The $15 minimum wage movement received a boost Thursday when a member of City Council introduced a bill to put the issue before Philadelphia voters in November.
The measure, if approved by Council and Mayor Nutter and passed by voters, is nonbinding: It only calls on city and state officials to pass a $15 minimum wage. But advocates say it would gauge support, place pressure on Harrisburg, and lay groundwork for a court battle should the city challenge the presumption that only the state can set a minimum wage.
"We are also hoping it will drive turnout to the November election," said Kate Goodman, spokeswoman for the Philadelphia chapter of $15 Now.
In that election, three seats will be up for grabs on the state's Supreme Court, the group likely to settle the dispute if Philadelphia were to challenge state's minimum wage preemption. Goodman said the ballot question could increase turnout among voters who would support Supreme Court candidates more likely to strike down the state's preemption.
Councilman Kenyatta Johnson, who sponsored the bill, said in a statement that raising the minimum wage will improve the economy and "help lift communities."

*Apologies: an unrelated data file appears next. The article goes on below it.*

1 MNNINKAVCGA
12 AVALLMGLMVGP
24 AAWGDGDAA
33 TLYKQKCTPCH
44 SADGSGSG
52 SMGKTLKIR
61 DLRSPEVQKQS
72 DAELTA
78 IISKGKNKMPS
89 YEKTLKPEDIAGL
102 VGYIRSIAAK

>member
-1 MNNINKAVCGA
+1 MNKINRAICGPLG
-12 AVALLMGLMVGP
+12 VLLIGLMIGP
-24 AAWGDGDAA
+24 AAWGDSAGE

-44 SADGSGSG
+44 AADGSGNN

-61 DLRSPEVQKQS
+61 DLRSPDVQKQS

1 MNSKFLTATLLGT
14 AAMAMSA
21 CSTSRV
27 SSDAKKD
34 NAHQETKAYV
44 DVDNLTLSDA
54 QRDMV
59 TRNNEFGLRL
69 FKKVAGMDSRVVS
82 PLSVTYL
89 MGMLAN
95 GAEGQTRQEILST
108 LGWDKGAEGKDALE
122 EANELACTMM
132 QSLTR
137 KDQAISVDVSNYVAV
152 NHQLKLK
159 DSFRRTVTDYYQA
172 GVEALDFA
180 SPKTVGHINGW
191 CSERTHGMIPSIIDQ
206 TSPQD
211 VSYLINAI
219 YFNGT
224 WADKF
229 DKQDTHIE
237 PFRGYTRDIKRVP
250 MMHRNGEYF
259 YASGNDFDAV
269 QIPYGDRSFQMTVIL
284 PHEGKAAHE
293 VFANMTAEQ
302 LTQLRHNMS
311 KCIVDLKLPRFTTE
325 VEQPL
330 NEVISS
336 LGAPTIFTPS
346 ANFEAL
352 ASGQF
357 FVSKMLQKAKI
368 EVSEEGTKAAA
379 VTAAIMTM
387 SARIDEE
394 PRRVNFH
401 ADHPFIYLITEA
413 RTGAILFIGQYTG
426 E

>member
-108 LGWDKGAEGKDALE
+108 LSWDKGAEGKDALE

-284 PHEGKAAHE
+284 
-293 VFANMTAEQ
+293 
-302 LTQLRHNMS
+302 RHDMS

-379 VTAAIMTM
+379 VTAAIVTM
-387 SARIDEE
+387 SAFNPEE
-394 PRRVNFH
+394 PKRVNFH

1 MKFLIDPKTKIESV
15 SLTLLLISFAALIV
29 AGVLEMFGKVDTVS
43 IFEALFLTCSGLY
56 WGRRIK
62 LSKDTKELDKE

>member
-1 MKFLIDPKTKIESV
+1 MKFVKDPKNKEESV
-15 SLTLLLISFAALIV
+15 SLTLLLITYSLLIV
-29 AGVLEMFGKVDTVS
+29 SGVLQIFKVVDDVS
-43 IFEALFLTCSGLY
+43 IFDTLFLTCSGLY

"Families shouldn't have to fight to survive, living on low-wages, working two and three jobs and having to raise families," he said.
Opponents of raising the city's minimum wage have said it will cause business to move across the county line and criticized Council's recent focus on wage issues as an election-year ploy.
The legislation - which was referred to committee - was introduced by Councilman Wilson Goode on behalf of Johnson, who was not at Thursday's meeting due to the death of a family member.
On Thursday. Council also approved another ballot questions that will go before voters Nov. 3. The question, if approved, would make permanent the Mayor's Office of LGBT Affairs.